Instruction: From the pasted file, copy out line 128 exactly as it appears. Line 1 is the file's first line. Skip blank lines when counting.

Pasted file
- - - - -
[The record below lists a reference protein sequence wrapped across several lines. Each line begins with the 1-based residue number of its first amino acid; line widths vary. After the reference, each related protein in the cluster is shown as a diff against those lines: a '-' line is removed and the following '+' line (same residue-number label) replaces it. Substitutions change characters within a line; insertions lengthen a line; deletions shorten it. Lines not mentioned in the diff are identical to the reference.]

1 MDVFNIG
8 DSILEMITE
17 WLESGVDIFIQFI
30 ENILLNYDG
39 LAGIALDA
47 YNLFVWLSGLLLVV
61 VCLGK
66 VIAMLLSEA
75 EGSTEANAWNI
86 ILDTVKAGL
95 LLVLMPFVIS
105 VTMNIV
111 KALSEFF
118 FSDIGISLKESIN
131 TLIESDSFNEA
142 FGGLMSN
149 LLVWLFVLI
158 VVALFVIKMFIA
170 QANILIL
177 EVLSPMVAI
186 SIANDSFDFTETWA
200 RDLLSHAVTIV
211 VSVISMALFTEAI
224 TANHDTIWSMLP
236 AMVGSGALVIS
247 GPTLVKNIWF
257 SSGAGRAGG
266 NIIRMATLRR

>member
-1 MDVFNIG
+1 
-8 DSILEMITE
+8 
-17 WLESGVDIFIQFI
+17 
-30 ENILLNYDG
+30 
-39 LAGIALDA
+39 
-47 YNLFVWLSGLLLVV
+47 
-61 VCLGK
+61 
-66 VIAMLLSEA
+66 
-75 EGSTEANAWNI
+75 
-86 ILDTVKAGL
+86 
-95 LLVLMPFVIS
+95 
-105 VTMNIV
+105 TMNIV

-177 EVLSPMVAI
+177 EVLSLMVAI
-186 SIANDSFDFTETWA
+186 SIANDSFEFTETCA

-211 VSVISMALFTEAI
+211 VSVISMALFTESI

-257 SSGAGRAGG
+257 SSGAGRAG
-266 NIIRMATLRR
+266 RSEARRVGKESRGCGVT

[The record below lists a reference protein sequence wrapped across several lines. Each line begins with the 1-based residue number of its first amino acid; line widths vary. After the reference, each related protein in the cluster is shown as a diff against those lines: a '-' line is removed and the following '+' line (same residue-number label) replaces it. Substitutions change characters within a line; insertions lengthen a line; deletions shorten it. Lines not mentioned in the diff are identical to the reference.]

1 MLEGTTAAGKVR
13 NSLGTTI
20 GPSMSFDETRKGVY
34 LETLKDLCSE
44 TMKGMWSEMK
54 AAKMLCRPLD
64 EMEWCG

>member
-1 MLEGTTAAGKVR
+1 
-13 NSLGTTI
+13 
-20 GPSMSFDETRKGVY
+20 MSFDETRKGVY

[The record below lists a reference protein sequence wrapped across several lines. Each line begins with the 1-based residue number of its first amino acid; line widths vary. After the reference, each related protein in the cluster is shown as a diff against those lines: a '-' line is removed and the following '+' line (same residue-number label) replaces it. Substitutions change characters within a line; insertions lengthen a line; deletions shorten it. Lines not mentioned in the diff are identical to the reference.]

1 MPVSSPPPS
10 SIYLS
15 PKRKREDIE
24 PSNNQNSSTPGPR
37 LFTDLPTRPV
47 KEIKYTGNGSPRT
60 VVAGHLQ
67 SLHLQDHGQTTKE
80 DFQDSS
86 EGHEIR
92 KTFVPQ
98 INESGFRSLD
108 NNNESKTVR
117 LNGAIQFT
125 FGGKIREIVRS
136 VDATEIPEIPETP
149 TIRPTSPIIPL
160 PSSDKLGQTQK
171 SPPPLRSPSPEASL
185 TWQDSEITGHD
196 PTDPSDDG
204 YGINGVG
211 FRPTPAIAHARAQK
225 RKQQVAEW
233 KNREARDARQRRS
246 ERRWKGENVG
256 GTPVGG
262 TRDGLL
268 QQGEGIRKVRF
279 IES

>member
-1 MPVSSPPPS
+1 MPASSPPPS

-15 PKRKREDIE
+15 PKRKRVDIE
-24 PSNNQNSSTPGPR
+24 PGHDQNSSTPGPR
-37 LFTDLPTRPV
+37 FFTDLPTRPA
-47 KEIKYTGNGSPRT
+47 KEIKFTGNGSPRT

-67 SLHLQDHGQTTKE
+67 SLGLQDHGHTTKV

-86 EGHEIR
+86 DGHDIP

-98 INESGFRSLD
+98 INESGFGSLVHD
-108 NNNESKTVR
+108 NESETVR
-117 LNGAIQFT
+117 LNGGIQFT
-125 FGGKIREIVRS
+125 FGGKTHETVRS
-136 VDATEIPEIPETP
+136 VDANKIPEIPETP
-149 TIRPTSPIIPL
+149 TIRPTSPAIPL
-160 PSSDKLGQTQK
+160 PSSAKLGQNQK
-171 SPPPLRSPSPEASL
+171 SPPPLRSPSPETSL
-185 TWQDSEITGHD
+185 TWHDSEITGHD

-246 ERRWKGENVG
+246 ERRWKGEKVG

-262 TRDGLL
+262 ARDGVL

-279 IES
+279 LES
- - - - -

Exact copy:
-108 NNNESKTVR